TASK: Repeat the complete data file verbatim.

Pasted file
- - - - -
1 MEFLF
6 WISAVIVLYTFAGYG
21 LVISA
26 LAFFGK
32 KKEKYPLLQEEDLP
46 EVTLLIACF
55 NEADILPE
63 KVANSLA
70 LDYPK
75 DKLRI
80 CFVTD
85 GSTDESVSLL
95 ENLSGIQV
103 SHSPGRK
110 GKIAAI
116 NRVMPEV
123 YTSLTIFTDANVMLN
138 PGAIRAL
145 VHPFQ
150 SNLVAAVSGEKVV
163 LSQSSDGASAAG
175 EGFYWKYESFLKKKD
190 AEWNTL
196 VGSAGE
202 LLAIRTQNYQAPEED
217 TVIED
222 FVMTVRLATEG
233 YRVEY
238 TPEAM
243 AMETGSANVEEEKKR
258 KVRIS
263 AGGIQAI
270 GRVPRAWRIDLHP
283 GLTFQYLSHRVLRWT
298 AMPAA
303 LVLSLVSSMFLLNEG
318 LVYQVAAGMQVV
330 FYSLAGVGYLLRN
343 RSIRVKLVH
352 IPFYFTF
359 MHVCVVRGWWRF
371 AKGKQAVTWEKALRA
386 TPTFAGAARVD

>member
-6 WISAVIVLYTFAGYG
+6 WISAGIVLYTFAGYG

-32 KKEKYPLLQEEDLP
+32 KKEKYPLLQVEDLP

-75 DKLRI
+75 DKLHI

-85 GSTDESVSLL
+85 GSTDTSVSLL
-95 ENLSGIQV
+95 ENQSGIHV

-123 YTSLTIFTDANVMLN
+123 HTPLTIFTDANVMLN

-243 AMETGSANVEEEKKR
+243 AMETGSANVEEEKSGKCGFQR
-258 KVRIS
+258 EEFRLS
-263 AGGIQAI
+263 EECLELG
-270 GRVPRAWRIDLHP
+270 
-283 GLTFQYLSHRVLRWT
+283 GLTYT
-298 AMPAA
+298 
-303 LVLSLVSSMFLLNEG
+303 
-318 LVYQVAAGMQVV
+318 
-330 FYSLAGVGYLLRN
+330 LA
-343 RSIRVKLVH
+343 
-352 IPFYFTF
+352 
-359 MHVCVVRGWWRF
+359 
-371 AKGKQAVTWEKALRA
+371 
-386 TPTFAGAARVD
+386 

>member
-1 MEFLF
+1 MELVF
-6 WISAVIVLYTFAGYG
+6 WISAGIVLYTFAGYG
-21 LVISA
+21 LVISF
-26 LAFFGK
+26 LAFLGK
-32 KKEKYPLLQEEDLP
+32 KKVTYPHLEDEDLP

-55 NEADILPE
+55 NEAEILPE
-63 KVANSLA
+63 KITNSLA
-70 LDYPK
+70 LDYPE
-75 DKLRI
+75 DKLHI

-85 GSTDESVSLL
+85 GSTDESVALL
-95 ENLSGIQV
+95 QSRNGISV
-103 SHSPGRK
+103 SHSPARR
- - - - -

1 MEFLF
6 WISAVIVLYTFAGYG
21 LVISA
26 LAFFGK
32 KKEKYPLLQEEDLP
46 EVTLLIACF
55 NEADILPE
63 KVANSLA
70 LDYPK
75 DKLRI
80 CFVTD
85 GSTDESVSLL
95 ENLSGIQV
103 SHSPGRK
110 GKIAAI
116 NRVMPEV
123 YTSLTIFTDANVMLN
138 PGAIRAL
145 VHPFQ
150 SNLVAAVSGEKVV
163 LSQSSDGASAAG
175 EGFYWKYESFLKKKD
190 AEWNTL
196 VGSAGE
202 LLAIRTQNYQAPEED
217 TVIED
222 FVMTVRLATEG
233 YRVEY
238 TPEAM
243 AMETGSANVEEEKKR
258 KVRIS
263 AGGIQAI
270 GRVPRAWRIDLHP
283 GLTFQYLSHRVLRWT
298 AMPAA
303 LVLSLVSSMFLLNEG
318 LVYQVAAGMQVV
330 FYSLAGVGYLLRN
343 RSIRVKLVH
352 IPFYFTF
359 MHVCVVRGWWRF
371 AKGKQAVTWEKALRA
386 TPTFAGAARVD

>member
-6 WISAVIVLYTFAGYG
+6 WISAGIVLYTFAGYG

-32 KKEKYPLLQEEDLP
+32 KKEKYPLLQVEDLP

-75 DKLRI
+75 DKLHI

-85 GSTDESVSLL
+85 GSTDTSVSLL
-95 ENLSGIQV
+95 ENQSGIHV

-123 YTSLTIFTDANVMLN
+123 HTPLTIFTDANVMLN

-243 AMETGSANVEEEKKR
+243 AMETGSANVEEEKSGKCGFQR
-258 KVRIS
+258 EEFRLS
-263 AGGIQAI
+263 EECLELG
-270 GRVPRAWRIDLHP
+270 
-283 GLTFQYLSHRVLRWT
+283 GLTYT
-298 AMPAA
+298 
-303 LVLSLVSSMFLLNEG
+303 
-318 LVYQVAAGMQVV
+318 
-330 FYSLAGVGYLLRN
+330 LA
-343 RSIRVKLVH
+343 
-352 IPFYFTF
+352 
-359 MHVCVVRGWWRF
+359 
-371 AKGKQAVTWEKALRA
+371 
-386 TPTFAGAARVD
+386 

>member
-1 MEFLF
+1 MELVF
-6 WISAVIVLYTFAGYG
+6 WISAGIVLYTFAGYG
-21 LVISA
+21 LVISF
-26 LAFFGK
+26 LAFLGK
-32 KKEKYPLLQEEDLP
+32 KKVTYPHLEDEDLP

-55 NEADILPE
+55 NEAEILPE
-63 KVANSLA
+63 KITNSLA
-70 LDYPK
+70 LDYPE
-75 DKLRI
+75 DKLHI

-85 GSTDESVSLL
+85 GSTDESVALL
-95 ENLSGIQV
+95 QSRNGISV
-103 SHSPGRK
+103 SHSPARR